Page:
I work on developing communication strategies for the SRI-Rice Center at Cornell University and on implementing knowledge-sharing efforts that serve global communities involved with the system of rice intensification (SRI) and conservation agriculture (CA). Specifically, I design and manage the SRI and CA websites and associated social media, facilitate links among international, national and topical SRI networks, and develop databases and platforms for sharing research related to SRI, CA and related systems of crop intensification.
As water becomes a limiting resource worldwide, producers of floriculture crops are under increasing pressure to reduce water consumption or adapt to using poorer quality (saline) water sources. Many floriculture species are sensitive to salt accumulation in the root zone.
We oversee coordination of subcontracted partner institutions on various continents to screen wheat germplasm for resistance to the Ug99 race of black stem rust, discover and deploy new sources of genetic resistance through varietal development, and the multiplication and popularization of these durably resistant varieties to the benefit of small shareholder farmers and urban poor in developing countries of the world.
eClips is a digital database of 10,000 clips and more than 40 podcasts, focused on entrepreneurship, business, and leadership. The material is based on hundreds of in-depth interviews as well as business presentations. eClips makes it possible for business people (including small business owners and entrepreneurs), educators, and students to find targeted and focused information, because it is organized by entrepreneur, company, demographics, topics, and keywords.
My laboratory studies the enzymology of plant cell-wall degradation with a major focus on cellulases. Enzymes that degrade insoluble substrates have important differences from most enzymes, whose substrates are small, soluble molecules. In addition, cellulases are important industrial enzymes and have potential in the production of renewable, nonpolluting fuels and chemicals. We are using a combination of genomics, protein engineering, and molecular biology in our research to produce cellulases with higher activity on pretreated biomass materials.
Asia post-Green Revolution required new management systems to improve productivity, increase the efficiency of natural resources (water, land and inputs), improve farmer income and minimize environmental impact. This was accomplished by introducing farmers to Conservation Agriculture (CA) where soil disturbance is minimized and permanent soil cover is promoted.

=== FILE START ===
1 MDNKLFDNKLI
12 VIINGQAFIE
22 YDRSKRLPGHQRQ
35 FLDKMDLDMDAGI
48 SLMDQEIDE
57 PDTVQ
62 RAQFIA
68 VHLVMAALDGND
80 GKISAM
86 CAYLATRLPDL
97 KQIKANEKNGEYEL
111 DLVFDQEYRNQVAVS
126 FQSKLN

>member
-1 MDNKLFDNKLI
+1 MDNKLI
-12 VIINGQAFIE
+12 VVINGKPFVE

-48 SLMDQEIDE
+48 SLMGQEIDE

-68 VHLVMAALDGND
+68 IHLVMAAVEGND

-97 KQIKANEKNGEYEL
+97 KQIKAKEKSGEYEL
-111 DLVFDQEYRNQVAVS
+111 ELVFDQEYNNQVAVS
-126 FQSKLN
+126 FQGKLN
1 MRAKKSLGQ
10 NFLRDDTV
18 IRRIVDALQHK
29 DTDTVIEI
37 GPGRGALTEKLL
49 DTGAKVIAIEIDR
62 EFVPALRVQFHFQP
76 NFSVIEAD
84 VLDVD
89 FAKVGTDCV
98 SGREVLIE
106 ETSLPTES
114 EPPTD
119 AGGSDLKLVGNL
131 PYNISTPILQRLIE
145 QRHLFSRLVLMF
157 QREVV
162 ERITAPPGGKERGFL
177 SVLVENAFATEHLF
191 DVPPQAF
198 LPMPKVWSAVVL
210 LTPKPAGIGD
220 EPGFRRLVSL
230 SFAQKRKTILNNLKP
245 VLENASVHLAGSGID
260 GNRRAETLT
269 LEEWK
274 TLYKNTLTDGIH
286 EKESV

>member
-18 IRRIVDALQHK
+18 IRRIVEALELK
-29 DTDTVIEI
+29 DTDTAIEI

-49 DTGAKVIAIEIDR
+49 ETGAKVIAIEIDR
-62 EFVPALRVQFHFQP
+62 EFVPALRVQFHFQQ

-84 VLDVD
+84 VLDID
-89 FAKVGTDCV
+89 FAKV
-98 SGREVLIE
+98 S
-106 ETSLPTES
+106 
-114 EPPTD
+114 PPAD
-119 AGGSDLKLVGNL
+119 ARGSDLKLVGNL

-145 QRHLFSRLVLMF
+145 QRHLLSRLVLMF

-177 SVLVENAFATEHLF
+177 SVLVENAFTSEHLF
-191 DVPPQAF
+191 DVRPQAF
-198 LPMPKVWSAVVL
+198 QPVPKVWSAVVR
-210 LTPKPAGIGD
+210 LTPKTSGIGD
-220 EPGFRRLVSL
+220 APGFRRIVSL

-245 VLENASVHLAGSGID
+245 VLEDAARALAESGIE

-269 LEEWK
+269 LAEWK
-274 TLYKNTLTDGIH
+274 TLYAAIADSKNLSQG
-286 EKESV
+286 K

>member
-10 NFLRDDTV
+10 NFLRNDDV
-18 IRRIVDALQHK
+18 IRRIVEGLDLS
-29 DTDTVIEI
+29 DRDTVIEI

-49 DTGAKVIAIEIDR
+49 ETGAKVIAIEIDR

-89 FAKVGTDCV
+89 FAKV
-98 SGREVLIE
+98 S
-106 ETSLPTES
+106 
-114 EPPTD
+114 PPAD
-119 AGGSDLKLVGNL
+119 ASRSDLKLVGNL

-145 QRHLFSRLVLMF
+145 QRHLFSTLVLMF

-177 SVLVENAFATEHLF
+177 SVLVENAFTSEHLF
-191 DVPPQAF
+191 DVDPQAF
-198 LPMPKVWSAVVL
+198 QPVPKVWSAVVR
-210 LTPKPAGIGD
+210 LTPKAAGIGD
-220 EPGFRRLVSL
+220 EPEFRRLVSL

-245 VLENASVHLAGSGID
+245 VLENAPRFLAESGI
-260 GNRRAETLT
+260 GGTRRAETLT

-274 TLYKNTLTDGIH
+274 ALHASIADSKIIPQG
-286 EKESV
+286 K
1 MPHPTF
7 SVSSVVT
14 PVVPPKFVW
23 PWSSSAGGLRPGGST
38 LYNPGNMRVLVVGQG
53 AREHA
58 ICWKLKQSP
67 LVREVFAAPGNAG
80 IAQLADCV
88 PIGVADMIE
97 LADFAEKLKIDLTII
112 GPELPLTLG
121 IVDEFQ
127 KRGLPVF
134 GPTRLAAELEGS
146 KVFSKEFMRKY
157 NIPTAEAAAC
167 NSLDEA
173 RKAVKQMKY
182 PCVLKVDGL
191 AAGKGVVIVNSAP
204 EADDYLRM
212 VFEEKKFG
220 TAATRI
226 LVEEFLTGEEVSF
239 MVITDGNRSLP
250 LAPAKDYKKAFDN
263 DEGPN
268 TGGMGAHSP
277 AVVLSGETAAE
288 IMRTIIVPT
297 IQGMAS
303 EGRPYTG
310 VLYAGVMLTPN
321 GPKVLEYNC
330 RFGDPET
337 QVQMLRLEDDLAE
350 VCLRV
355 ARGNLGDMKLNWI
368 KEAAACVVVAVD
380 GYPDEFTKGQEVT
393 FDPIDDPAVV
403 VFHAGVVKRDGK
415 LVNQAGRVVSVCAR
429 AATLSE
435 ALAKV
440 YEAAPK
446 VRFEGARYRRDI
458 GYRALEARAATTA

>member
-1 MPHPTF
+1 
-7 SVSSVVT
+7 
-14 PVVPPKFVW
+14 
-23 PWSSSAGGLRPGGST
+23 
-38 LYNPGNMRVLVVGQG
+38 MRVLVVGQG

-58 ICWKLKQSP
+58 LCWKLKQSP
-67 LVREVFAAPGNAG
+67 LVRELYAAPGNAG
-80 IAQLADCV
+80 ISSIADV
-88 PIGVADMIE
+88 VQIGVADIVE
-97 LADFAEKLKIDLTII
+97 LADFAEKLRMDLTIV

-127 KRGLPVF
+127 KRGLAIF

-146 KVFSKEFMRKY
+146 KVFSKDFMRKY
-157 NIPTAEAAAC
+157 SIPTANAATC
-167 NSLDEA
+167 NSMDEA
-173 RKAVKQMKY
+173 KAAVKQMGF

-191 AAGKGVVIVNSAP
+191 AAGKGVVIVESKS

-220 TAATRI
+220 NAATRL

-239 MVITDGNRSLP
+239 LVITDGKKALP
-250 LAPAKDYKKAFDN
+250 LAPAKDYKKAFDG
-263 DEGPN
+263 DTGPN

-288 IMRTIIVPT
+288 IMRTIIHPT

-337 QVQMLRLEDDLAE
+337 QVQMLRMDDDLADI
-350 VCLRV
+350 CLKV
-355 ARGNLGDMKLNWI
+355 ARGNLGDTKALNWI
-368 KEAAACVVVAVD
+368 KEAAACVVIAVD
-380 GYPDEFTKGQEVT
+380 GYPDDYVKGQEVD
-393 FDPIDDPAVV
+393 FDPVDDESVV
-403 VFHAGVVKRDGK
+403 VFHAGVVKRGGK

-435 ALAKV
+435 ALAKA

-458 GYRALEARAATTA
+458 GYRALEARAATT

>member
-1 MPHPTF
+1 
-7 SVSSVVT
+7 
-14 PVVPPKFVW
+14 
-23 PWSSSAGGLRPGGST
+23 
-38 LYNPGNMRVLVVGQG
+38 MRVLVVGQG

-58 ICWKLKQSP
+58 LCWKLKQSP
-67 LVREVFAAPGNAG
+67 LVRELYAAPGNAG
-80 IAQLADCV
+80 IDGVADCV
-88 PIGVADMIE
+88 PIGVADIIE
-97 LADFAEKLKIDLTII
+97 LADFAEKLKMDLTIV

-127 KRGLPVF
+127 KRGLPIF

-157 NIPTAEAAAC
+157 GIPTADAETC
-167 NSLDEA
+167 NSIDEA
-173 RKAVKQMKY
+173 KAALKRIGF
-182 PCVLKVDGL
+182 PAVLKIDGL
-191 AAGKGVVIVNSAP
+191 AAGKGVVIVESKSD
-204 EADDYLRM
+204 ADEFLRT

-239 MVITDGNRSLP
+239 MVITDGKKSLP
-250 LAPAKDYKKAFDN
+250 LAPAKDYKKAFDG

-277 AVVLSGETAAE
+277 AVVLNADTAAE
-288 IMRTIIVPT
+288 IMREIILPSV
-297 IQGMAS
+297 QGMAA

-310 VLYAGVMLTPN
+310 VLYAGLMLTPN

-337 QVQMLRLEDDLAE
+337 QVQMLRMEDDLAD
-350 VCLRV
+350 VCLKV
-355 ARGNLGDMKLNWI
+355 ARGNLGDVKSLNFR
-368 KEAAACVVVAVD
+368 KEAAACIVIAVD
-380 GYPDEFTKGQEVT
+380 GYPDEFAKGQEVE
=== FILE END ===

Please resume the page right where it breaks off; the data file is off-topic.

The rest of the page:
Water is a limited resource with increasing multi-purpose uses. Rice production uses more water than any other crop. Means are being sought to get "more crop per drop". Among practices being examined are aerobic rice, alternating wetting and drying and the System of Rice Intensification. We are working to understand changes that occur in the rice rhizosphere during periods of wetting and drying and how these changes affect nutrient availability and retention, greenhouse gas emissions, and crop yield.
Heavy metal detoxification in cells is contingent upon chelation of heavy metals within the cytosol by specific cellular ligands and transport of ligand-metal complexes, either across plasma membranes (elimination) or across intracellular membranes (sequestration and compartmentation). We aim to identify the transport proteins in the model plant Arabidopsis thaliana that are responsible for the sequestration of heavy metals and their chelates into a specific subcellular compartment, the vacuole.
Fruit farmers and turfgrass managers must produce pesticide and fertilizer records on demand for EPA Worker Protection, NYS Dept. of Environmental Conservation, food safety audits, food processors, produce brokers, eco-markets, organic certifiers, etc. Trac Software has been documented to improve pesticide application record keeping and to facilitate generating reports. Since its invention in 2003 by Juliet Carroll, NYS IPM Program, over 500 fruit farmers in New York and worldwide have obtained Trac Software, and 98 percent continue using it.
The South Asia Program uses the funds awarded by the U.S. Department of Education to support a variety of research and outreach activities related to South Asia. In particular, it supports graduate students wishing to work on and in South Asia, supports active collaboration between researchers on South Asia in the Central New York area, and disseminates information on South Asia to the schools and local community at a time when intercultural understanding needs fresh impetus.